NIST CSF 2.0: A Detailed Roadmap for Modern Cybersecurity

It’s been six years since The NIST Cybersecurity Framework (CSF) 1.1 was released. While NIST has been an important benchmark for professionals, the newer version delivers an updated, more complete version that is meant to guide companies through a complex landscape. 

With its recent iteration, CSF 2.0 not only highlights the importance of robust governance and supply chain management but also offers a flexible roadmap adaptable to organizations of all sizes and sectors.  

Let’s look at the structure of NIST CSF 2.0 and observe the differences between this version and its previous iteration. 

  

The structure of NIST CSF 2.0 

The new framework contains three main components: 

  1. The CSF Core, which is made up of the well-known Functions which we will discuss in detail in this article, as well as Categories, and Subcategories. This is the most important and detailed part, because it describes cybersecurity outcomes that can be achieved by applying the Functions accordingly, as described in the Categories and Subcategories. 
  2. CSF Organizational Profiles, which are meant to describe a company’s security posture in relation to the CSF Core. These profiles can be the Current State Profile, which provides insights into the current strengths, weaknesses, and possible improvements regarding the company’s security posture, as well as the Target State Profile, which contains the objectives and outcomes the organization strives for, similar to a roadmap. 
  3. CSF Tiers, which describe a company’s rigor regarding cybersecurity and risk management. Possible tiers are partial, informed, repeatable, and adaptive.  

  

The CSF Core Functions 

Here, we can identify the first big change from the previous version. While NIST CSF 1.1 had five Functions in its Core, the 2.0 version introduces a new one, Govern. These are all of the functions:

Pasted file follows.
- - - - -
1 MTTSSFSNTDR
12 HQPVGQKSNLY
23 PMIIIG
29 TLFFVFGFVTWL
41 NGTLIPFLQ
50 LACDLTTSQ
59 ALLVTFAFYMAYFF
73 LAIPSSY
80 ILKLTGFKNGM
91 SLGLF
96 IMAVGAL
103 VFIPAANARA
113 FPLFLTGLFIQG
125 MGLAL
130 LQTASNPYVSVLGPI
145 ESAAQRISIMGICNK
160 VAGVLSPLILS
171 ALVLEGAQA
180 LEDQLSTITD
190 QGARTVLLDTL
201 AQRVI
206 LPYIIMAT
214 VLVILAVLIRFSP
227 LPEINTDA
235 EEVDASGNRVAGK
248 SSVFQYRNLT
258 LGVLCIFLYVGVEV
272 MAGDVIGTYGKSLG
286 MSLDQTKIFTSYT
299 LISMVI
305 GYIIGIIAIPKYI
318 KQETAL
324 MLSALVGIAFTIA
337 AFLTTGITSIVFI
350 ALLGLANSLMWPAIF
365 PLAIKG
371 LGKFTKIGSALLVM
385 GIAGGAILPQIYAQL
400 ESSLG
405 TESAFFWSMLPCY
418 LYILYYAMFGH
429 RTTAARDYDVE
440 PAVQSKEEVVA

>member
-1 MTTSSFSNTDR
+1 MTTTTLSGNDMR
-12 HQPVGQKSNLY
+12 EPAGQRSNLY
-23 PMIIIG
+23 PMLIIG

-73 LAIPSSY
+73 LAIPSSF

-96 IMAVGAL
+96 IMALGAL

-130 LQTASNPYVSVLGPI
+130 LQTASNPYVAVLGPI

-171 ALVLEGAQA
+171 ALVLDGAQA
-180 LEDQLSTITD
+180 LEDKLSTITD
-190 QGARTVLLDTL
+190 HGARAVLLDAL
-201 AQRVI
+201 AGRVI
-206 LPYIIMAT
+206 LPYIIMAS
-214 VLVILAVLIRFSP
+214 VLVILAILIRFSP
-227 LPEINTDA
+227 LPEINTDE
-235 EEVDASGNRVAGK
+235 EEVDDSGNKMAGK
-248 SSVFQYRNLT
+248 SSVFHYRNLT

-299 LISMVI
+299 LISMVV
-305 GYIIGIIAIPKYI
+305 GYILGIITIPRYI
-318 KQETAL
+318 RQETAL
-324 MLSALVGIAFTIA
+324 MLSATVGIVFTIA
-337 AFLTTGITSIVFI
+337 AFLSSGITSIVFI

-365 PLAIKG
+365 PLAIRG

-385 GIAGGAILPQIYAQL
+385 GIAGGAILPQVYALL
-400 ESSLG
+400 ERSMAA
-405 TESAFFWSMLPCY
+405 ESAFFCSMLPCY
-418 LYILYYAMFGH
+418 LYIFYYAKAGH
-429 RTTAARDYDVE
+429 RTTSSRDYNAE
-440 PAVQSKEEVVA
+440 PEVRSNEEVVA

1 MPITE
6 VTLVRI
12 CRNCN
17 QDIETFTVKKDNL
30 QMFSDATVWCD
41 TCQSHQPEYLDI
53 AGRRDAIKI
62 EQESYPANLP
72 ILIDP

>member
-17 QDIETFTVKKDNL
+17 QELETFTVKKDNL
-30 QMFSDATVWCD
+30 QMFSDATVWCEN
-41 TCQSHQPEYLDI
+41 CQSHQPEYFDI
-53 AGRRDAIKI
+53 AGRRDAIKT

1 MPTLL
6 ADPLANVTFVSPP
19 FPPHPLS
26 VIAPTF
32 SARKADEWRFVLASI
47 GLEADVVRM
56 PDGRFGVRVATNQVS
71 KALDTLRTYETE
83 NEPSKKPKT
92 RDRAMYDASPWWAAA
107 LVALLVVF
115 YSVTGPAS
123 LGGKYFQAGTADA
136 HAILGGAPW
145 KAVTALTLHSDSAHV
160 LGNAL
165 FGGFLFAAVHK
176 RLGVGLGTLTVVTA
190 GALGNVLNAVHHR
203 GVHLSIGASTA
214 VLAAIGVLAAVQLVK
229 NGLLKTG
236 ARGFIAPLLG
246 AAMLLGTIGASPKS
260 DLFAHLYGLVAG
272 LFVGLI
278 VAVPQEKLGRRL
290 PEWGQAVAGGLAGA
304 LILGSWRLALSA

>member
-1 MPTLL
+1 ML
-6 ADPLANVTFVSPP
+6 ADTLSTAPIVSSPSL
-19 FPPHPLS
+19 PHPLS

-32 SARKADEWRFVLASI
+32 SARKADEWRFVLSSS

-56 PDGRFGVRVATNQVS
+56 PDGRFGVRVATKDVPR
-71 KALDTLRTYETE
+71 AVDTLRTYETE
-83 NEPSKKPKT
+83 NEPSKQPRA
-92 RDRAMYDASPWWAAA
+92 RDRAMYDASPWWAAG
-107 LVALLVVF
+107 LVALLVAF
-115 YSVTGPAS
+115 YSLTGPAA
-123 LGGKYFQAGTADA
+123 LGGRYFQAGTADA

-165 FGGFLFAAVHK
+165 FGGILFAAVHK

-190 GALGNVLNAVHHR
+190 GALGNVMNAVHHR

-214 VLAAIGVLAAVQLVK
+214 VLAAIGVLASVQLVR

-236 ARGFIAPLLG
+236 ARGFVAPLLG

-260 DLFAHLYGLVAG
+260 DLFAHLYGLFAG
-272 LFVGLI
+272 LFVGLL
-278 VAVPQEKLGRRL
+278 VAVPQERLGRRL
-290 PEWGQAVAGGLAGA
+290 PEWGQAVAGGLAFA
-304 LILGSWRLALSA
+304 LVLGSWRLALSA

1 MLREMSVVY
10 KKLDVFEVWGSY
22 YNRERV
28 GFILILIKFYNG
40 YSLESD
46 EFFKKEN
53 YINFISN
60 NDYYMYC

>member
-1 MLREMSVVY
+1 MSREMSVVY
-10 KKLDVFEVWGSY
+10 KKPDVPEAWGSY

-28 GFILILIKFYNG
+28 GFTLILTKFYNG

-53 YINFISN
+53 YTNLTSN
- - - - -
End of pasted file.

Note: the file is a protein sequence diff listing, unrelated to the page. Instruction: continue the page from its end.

• Govern 
  • Identify 
  • Protect 
  • Detect 
  • Respond 
  • Recover 

These Functions describe the outcomes that will be achieved when following the guidance of the CSF. Therefore, they are not a list of actions that need to be made, but rather the outcome an organization will obtain when following best practices. 

To fully understand this new version of the CSF, let’s look at each Function and describe it: 

1. Govern (GV) 

This new function introduces the importance of establishing robust cybersecurity risk management strategies, expectations, and policies within an organization. It serves as the foundation upon which all cybersecurity efforts are built and encompasses a range of critical activities. 

The Categories in the Govern function are: 

  • Organizational context, 
  • Risk management strategy, 
  • Roles, responsibilities, authorities, 
  • Policy, 
  • Oversight, and 
  • Cybersecurity supply chain risk management. 

2. Identify (ID) 

The result of the second function is getting to understand the current cybersecurity risks associated with the organization fully. This means having visibility over all of the company's assets (in the context of the cloud, that would be all cloud resources such as VMs, data stores, apps, etc, but not only), suppliers, and risks, and prioritizing efforts accordingly. 

Prioritization of assets can be very challenging for a cloud environment with thousands of resources and intricate relations between them. To be able to correctly prioritize assets, contextual security is the answer: knowing which VMs are Internet-facing, what IAM users and managed identities have privileged permissions, and who has access to high-value assets such as databases and buckets can make the difference nowadays; understanding which asset to secure first can make the difference between a successful and an unsuccessful hacker attack.